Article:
Finding the Poor vs. Measuring Their Poverty: Exploring the Drivers of Targeting Effectiveness in Indonesia


Abstract

Centralized targeting registries are increasingly used to allocate social assistance benefits in developing countries. There are two key design issues that matter for targeting accuracy: (i) which households to survey for inclusion in the registry; and (ii) how to rank surveyed households. We attempt to identify their relative importance by evaluating Indonesia's Unified Database for Social Protection Programs (UDB), among the largest targeting registries in the world, used to provide social assistance to over 25 million households. Linking administrative data with an independent household survey, we find that the UDB system is more progressive than previous, program-specific targeting approaches. However, simulating an alternative targeting system based on enumerating all households, we find a one-third reduction in undercoverage of the poor compared to focusing on households registered in the UDB. Overall, there are large gains in targeting performance from improving the initial registration stage relative to the ranking stage.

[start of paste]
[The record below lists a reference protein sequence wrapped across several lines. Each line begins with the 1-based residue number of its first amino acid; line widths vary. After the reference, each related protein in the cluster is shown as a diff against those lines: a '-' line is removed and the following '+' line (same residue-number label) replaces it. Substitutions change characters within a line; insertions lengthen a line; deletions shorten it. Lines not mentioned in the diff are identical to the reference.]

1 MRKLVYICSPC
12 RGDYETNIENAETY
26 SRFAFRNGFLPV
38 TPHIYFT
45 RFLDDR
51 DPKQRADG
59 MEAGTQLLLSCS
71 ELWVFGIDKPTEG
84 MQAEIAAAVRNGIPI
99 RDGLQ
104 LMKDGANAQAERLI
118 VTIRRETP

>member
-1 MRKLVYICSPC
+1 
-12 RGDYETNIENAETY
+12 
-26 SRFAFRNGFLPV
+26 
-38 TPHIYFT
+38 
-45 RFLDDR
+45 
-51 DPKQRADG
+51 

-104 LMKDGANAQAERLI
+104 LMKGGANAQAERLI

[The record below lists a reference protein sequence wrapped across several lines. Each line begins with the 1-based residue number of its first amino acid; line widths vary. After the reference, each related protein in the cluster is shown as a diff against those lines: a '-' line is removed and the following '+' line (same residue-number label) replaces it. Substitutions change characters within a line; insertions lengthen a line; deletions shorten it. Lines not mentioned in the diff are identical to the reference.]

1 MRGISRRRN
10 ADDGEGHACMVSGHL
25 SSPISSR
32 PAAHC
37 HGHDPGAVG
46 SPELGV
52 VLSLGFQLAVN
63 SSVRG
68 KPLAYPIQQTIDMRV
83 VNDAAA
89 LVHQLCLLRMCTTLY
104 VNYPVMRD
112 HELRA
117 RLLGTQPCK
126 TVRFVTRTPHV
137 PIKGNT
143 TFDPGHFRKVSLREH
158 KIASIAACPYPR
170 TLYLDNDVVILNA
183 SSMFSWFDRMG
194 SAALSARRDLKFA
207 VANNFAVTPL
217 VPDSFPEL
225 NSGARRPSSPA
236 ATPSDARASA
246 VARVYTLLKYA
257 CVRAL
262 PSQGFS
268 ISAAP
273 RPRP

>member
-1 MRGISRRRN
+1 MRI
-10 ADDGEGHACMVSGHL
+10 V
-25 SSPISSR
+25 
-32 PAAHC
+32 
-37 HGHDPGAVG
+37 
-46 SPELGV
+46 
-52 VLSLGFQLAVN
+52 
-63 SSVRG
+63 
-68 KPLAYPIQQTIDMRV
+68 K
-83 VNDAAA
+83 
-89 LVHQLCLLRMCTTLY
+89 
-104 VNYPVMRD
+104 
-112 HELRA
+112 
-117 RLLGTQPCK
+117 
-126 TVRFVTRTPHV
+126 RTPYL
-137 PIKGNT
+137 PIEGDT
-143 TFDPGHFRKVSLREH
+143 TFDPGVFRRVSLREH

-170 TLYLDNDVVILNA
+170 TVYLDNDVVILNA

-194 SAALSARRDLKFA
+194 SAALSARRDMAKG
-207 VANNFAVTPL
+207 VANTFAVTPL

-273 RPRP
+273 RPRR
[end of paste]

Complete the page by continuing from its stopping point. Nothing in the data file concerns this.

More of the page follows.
Keywords: targeting, proxy-means testing, social protection, poverty


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